Wednesday, February 16, 2005

When to best use Unsharp Mask?

I like to increase my file sizes using Photoshop's Bicubic Interpolation system. This involves increasing a 200 ppi file up to 300 ppi. I do this in small increments at a time. Up to now, I have been adding Unsharp Mask at the end using about 200-250%. While I have no complaints with my final results, I thought that I would be better off using a small amount of Unsharp Mask, maybe 40-50% with each incremental increase.

Of course there are as many strategies as there are users; but my suggestion is as follows:

1) If the files are from a digital camera, I would perform some light unsharp mask on the files after the first incremental interpolation: and then after the final incremental interpolation. I would perform the final unsharp mask based on the final image size to be printed. If there is a possibility that the image will be resized in the future to different sizes for different uses, I would make a duplicate copy of the file without the final application of the unsharp mask to keep as an archive copy and use copies of the archive file as the base upon which the final unsharp mask will be applied according to the sizing of the image required for the purposes at hand.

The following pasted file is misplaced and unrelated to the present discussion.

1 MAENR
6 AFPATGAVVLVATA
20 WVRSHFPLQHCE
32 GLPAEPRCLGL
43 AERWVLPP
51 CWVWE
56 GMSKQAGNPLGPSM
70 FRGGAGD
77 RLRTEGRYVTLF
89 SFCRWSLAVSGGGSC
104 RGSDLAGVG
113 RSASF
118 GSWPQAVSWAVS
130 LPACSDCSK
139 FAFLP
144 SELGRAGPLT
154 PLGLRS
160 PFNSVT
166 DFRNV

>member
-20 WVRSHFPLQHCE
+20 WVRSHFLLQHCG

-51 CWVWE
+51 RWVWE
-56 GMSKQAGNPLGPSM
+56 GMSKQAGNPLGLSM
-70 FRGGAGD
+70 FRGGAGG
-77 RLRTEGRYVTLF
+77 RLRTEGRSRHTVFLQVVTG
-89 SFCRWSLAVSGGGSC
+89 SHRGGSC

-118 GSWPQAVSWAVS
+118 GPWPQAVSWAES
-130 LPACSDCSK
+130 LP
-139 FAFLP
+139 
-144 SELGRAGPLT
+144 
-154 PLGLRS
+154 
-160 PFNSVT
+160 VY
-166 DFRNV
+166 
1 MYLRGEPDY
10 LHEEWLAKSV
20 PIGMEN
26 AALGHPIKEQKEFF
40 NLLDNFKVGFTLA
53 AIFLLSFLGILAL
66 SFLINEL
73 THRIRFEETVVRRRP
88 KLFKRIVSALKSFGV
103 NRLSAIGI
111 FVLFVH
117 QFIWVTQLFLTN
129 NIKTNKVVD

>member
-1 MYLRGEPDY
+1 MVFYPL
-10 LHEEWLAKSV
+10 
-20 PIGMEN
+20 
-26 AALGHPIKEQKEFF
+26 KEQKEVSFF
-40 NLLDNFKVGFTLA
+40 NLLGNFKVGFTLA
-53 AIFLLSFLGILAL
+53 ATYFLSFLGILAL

2) If the files are not from a digital camera but from scanner or another source, I would skip the preliminary application of the unsharp mask and then proceed with the rest of the steps suggested in 1).

Here is another take:

1. Always apply your unsharp mask to a separate duplicated layer above your main layer (change the duplicated layer to "luminosity" blend mode). This way you won't end up with any color shifts.

You also may want to apply unsharp mask selectively to the channels (usually your blue channel will need more masking than the other channels).

2. Always make your color corrections, file edits, touchups and general work on your photo BEFORE you make any size changes, or use unsharp mask at all. This goes hand in hand with keeping an original untouched file as your starting point. Always work on a copy of this original, not the original itself. This way you can always go back to it later.

3. Apply unsharp mask very sparingly after each incremental shift upwards. VERY sparingly. If you are going down in size, unsharp masking is not quite as important, but can still give you some good results.


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